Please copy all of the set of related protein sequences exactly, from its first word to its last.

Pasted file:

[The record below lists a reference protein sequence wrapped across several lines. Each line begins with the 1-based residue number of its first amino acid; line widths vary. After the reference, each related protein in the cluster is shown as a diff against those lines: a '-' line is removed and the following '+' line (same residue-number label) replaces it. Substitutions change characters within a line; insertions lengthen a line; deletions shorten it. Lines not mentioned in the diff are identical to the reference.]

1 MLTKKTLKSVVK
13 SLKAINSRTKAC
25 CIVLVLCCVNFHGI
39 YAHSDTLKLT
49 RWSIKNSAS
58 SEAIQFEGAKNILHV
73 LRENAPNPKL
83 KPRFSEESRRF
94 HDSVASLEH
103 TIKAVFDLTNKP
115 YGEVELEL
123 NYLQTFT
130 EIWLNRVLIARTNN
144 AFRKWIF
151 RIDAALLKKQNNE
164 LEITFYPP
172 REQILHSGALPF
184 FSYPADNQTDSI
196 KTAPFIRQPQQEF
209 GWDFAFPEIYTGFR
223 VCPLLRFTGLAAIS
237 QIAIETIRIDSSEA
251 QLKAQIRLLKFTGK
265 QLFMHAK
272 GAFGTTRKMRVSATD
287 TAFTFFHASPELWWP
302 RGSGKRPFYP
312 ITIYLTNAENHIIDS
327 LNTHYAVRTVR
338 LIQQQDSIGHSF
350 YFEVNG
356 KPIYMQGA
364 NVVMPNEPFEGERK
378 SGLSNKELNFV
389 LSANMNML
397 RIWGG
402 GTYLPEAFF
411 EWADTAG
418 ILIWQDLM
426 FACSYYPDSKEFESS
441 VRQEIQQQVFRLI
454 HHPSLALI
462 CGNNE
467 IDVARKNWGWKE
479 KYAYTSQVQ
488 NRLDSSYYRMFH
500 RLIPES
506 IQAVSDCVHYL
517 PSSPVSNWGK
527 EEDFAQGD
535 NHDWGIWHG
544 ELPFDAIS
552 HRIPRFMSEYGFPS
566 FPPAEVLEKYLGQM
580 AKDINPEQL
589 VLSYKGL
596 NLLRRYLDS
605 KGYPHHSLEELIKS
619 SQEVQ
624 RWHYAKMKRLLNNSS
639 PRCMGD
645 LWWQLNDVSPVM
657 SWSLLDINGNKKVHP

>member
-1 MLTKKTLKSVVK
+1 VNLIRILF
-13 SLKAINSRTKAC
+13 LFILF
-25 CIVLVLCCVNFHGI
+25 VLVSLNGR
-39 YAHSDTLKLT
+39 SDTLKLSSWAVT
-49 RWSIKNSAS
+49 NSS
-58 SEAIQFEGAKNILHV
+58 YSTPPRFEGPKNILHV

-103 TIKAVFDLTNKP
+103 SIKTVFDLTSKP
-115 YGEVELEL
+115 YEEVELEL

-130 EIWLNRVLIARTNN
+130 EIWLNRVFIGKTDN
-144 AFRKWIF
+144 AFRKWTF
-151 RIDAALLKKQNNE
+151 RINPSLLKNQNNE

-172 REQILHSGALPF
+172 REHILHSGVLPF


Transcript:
[The record below lists a reference protein sequence wrapped across several lines. Each line begins with the 1-based residue number of its first amino acid; line widths vary. After the reference, each related protein in the cluster is shown as a diff against those lines: a '-' line is removed and the following '+' line (same residue-number label) replaces it. Substitutions change characters within a line; insertions lengthen a line; deletions shorten it. Lines not mentioned in the diff are identical to the reference.]

1 MLTKKTLKSVVK
13 SLKAINSRTKAC
25 CIVLVLCCVNFHGI
39 YAHSDTLKLT
49 RWSIKNSAS
58 SEAIQFEGAKNILHV
73 LRENAPNPKL
83 KPRFSEESRRF
94 HDSVASLEH
103 TIKAVFDLTNKP
115 YGEVELEL
123 NYLQTFT
130 EIWLNRVLIARTNN
144 AFRKWIF
151 RIDAALLKKQNNE
164 LEITFYPP
172 REQILHSGALPF
184 FSYPADNQTDSI
196 KTAPFIRQPQQEF
209 GWDFAFPEIYTGFR
223 VCPLLRFTGLAAIS
237 QIAIETIRIDSSEA
251 QLKAQIRLLKFTGK
265 QLFMHAK
272 GAFGTTRKMRVSATD
287 TAFTFFHASPELWWP
302 RGSGKRPFYP
312 ITIYLTNAENHIIDS
327 LNTHYAVRTVR
338 LIQQQDSIGHSF
350 YFEVNG
356 KPIYMQGA
364 NVVMPNEPFEGERK
378 SGLSNKELNFV
389 LSANMNML
397 RIWGG
402 GTYLPEAFF
411 EWADTAG
418 ILIWQDLM
426 FACSYYPDSKEFESS
441 VRQEIQQQVFRLI
454 HHPSLALI
462 CGNNE
467 IDVARKNWGWKE
479 KYAYTSQVQ
488 NRLDSSYYRMFH
500 RLIPES
506 IQAVSDCVHYL
517 PSSPVSNWGK
527 EEDFAQGD
535 NHDWGIWHG
544 ELPFDAIS
552 HRIPRFMSEYGFPS
566 FPPAEVLEKYLGQM
580 AKDINPEQL
589 VLSYKGL
596 NLLRRYLDS
605 KGYPHHSLEELIKS
619 SQEVQ
624 RWHYAKMKRLLNNSS
639 PRCMGD
645 LWWQLNDVSPVM
657 SWSLLDINGNKKVHP

>member
-1 MLTKKTLKSVVK
+1 VNLIRILF
-13 SLKAINSRTKAC
+13 LFILF
-25 CIVLVLCCVNFHGI
+25 VLVSLNGR
-39 YAHSDTLKLT
+39 SDTLKLSSWAVT
-49 RWSIKNSAS
+49 NSS
-58 SEAIQFEGAKNILHV
+58 YSTPPRFEGPKNILHV

-103 TIKAVFDLTNKP
+103 SIKTVFDLTSKP
-115 YGEVELEL
+115 YEEVELEL

-130 EIWLNRVLIARTNN
+130 EIWLNRVFIGKTDN
-144 AFRKWIF
+144 AFRKWTF
-151 RIDAALLKKQNNE
+151 RINPSLLKNQNNE

-172 REQILHSGALPF
+172 REHILHSGVLPF